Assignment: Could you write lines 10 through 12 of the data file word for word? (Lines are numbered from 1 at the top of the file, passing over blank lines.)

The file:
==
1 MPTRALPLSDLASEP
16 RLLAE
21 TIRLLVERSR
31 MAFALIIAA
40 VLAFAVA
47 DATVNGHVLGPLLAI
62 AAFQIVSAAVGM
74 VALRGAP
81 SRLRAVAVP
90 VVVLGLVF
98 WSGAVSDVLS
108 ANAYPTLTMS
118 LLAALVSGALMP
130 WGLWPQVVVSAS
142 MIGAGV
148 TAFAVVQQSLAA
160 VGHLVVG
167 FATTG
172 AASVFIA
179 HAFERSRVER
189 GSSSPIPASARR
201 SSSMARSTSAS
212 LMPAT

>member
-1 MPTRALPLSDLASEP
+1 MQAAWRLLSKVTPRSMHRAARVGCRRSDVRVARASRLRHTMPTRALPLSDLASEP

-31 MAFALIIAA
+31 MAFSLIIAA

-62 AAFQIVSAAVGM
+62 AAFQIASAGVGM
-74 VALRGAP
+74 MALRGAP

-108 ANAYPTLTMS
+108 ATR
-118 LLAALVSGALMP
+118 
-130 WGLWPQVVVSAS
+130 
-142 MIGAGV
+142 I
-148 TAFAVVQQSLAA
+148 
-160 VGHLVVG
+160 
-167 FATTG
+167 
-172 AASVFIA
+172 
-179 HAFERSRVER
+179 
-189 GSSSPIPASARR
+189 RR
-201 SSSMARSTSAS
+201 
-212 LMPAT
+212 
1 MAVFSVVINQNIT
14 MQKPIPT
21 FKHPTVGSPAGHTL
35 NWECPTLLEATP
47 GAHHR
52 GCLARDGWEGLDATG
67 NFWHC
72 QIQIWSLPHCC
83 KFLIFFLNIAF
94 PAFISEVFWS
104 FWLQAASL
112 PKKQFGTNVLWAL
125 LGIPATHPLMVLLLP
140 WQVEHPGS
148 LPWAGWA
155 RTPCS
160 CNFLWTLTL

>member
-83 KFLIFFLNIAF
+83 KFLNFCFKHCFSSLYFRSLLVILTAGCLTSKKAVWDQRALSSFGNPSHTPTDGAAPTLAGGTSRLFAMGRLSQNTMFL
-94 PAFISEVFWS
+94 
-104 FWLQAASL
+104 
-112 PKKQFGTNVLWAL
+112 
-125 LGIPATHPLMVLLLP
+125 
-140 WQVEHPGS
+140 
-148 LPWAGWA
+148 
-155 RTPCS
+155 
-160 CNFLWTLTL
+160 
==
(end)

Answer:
90 VVVLGLVF
98 WSGAVSDVLS
108 ANAYPTLTMS